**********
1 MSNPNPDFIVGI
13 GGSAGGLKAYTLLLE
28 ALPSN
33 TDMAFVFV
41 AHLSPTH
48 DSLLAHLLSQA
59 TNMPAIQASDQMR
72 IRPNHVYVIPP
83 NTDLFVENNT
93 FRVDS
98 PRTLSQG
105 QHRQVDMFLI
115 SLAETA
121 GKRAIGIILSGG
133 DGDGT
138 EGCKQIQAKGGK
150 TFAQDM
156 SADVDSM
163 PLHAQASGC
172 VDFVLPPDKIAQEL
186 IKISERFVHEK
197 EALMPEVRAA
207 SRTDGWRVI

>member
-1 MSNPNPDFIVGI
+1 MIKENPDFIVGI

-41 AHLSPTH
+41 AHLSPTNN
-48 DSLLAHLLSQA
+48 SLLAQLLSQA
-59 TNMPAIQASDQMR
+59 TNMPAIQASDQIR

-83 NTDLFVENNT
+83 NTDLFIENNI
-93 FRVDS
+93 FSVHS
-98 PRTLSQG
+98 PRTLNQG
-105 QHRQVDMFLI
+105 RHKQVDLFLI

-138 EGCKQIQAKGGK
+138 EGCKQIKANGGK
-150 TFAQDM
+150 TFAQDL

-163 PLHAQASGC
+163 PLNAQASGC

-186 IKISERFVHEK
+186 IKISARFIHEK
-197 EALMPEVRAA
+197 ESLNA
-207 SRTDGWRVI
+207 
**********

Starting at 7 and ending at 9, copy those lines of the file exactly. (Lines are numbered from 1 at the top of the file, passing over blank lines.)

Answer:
59 TNMPAIQASDQMR
72 IRPNHVYVIPP
83 NTDLFVENNT